Data Analysis

Data analyses were performed using AMOS20 program (Arbuckle, 2010). First, as the current study exclusively relies on self-report data, we tested for possible bias due to common method variance using Harman’s single factor test (Podsakoff, MacKenzie, Lee, & Podsakoff, 2003). Second, the hypothesized model (displayed in Figure 1; Model 1) was examined through structural equation modeling (SEM). Next, we tested the hypothesized mediational effect of WFC in the relationship between psychological detachment and burnout. SEM was also used in this case since it possesses many advantages compared to the conventional multiple regression method, such as control for measurement error, information regarding degree of fit of the entire model, and more flexibility (Frazier, Tix, & Barron, 2004). Following suggestions from Holmbeck (1997), we compared the hypothesized model (with both direct and indirect paths from psychological detachment to burnout trough WFC) with a model in which the direct path from psychological detachment to burnout was eliminated (i.e., mediation model for burnout; Model 2). In a final step, we removed the path from psychological detachment to WFC and included only direct paths from psychological detachment to burnout and from WFC to burnout (i.e., direct model for burnout; Model 3). The mediational model is supported if the models described latter do not provide a better fit to the data (i.e., the direct paths between predictor and outcome is not significant).

Finally, moderation analysis was carried out by means of latent interaction modeling (Steinmetz, Davidov, & Schmidt, 2011) using SEM in order to test hypothesized moderator effects of job resources between leisure activities and psychological detachment from work. In particular, we used the unconstrained mean-centered approach (Marsh, Wen, & Hau, 2004) in which a latent product variable is included in the model to represent the interaction term. If the unconstrained model show a significant improvement in model fit compared to a constrained model (an assumption of no moderation effect), then there is evidence of moderation (Ro, 2012).

For all the models tested, maximum likelihood method of estimation was used and several goodness-of-fit-indices were calculated to examine the overall model fit: the absolute fit index (χ2), the goodness of fit index (GFI), the Tucker-Lewis index (TLI), the comparative fit index (CFI), and the root mean square error of approximation (RMSEA). GFI, TLI, and CFI values greater than .90 and RMSEA values smaller than .08 indicate acceptable model fit, while values greater than .95 (for GFI, TLI and CFI) and smaller than .05 (for RMSEA) are indicative of excellent fit (Browne & Cudeck, 1993; Hu & Bentler, 1999). In addition, comparing for nested models chi-square difference test was computed (Furr, 2011).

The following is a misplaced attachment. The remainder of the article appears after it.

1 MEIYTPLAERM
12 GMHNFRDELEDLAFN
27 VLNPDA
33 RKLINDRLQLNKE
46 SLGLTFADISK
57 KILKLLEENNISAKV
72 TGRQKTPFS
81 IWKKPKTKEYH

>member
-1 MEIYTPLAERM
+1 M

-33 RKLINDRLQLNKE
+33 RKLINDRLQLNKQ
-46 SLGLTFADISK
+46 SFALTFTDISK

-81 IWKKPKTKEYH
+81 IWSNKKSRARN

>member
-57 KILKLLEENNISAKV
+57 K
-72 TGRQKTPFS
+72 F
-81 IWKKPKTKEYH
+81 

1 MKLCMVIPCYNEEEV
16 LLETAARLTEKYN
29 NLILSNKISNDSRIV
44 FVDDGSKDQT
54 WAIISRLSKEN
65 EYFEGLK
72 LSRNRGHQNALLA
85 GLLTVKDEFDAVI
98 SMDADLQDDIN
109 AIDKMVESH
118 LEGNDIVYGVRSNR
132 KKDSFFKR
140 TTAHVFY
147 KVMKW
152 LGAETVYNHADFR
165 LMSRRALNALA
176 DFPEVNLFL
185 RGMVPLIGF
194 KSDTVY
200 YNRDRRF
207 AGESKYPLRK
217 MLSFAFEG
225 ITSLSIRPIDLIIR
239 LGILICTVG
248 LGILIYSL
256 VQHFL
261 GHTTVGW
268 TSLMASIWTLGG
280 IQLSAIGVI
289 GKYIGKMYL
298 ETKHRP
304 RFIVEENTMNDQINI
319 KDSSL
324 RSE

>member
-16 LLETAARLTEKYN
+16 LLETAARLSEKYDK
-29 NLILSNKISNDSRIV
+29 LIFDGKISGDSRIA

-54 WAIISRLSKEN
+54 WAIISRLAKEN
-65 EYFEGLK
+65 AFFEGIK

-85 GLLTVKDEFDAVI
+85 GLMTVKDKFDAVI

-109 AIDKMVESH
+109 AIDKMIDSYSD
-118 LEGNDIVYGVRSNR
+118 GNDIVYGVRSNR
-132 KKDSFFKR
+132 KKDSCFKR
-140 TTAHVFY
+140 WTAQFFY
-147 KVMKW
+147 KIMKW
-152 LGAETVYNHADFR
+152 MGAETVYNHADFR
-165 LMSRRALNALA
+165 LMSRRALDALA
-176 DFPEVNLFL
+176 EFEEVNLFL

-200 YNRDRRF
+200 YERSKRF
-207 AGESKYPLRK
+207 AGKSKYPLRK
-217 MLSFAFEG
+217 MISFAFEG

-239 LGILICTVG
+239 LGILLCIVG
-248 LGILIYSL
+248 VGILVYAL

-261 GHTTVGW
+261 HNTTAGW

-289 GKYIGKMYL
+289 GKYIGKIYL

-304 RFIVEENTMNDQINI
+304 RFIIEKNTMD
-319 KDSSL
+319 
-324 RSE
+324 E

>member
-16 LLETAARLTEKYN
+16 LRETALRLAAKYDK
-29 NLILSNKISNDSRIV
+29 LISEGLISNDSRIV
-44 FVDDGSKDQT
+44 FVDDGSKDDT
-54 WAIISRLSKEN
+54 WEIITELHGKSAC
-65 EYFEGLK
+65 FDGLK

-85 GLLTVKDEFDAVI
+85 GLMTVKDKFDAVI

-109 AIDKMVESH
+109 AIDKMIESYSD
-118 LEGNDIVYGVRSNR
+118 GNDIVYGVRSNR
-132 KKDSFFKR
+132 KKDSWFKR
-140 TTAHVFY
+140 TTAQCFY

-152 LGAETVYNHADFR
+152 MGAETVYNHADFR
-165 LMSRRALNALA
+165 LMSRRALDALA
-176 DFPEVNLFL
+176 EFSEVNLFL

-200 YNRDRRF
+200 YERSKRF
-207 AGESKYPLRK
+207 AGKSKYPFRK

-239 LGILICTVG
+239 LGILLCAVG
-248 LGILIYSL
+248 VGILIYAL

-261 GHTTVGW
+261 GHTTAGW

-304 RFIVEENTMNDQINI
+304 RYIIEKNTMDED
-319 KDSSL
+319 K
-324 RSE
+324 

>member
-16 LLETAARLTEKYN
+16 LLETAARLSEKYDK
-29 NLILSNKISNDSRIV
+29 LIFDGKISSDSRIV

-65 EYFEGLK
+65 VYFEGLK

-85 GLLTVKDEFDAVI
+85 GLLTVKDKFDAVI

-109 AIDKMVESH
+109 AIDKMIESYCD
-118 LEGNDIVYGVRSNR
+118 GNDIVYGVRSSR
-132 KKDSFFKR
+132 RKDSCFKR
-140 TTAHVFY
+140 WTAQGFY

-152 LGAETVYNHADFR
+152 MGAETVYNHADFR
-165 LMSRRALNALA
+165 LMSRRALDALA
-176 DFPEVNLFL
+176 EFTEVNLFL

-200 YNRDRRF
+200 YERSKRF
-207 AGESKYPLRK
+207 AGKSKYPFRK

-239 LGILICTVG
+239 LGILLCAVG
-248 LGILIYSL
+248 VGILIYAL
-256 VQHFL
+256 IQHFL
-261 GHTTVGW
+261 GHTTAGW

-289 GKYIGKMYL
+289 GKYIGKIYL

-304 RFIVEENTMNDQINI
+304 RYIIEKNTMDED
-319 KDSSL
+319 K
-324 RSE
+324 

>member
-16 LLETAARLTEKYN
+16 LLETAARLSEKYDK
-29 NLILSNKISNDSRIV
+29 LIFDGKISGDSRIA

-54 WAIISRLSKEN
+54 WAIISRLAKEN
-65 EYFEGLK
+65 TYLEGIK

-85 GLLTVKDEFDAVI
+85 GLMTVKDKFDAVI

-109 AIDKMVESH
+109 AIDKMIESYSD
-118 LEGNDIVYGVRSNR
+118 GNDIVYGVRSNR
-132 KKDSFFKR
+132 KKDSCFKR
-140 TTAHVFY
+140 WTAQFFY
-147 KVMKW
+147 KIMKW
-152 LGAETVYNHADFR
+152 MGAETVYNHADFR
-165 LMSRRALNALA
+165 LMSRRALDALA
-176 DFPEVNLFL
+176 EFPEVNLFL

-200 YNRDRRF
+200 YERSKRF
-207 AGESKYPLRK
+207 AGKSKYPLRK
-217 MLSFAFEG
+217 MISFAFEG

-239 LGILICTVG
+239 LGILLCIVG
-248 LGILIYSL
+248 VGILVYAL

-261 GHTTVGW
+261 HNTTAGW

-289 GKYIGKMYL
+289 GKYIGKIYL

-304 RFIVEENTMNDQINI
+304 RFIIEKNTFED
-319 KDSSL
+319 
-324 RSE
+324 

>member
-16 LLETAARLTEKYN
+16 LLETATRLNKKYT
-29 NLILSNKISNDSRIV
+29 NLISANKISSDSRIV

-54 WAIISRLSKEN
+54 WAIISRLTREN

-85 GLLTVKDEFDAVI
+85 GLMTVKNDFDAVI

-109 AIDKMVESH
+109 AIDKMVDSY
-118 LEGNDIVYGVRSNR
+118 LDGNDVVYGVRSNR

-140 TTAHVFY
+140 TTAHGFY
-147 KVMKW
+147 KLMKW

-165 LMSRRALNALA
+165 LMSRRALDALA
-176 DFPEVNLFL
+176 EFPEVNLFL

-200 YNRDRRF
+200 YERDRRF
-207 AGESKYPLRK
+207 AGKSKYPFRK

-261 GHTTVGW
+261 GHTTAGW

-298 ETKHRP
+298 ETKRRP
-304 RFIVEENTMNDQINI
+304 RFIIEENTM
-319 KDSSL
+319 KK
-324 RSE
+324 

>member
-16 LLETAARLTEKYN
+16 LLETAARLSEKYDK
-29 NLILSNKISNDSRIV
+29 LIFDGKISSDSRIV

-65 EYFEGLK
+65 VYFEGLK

Descriptive Results

The means, standard deviations, and Pearson correlations between the study variables are presented in Table 1. As expected, engagement subscales (i.e., vigor and dedication) were positively correlated with life satisfaction (H1a), whereas burnout subscales (i.e., exhaustion and cynicism) were negatively correlated with life satisfaction (H1b). In addition, job resources were positively related to engagement (H2a) but, contrary to our expectation (H2b), they were not related to burnout. Psychological detachment formed positive correlations with engagement and negative correlations with burnout, particularly with cynicism, providing support for H3a and partial support for H3b. Furthermore, in accordance with H4a, psychological detachment from work was negatively related to WFC. Work-family conflict, in turn, was positively correlated with burnout, supporting H4b. Finally, job resources were positively related to psychological detachment from work, providing evidence for H5. Taken together, findings confirm the hypothesized linear relationships between variables included in the model, except for the relation between job resources and burnout.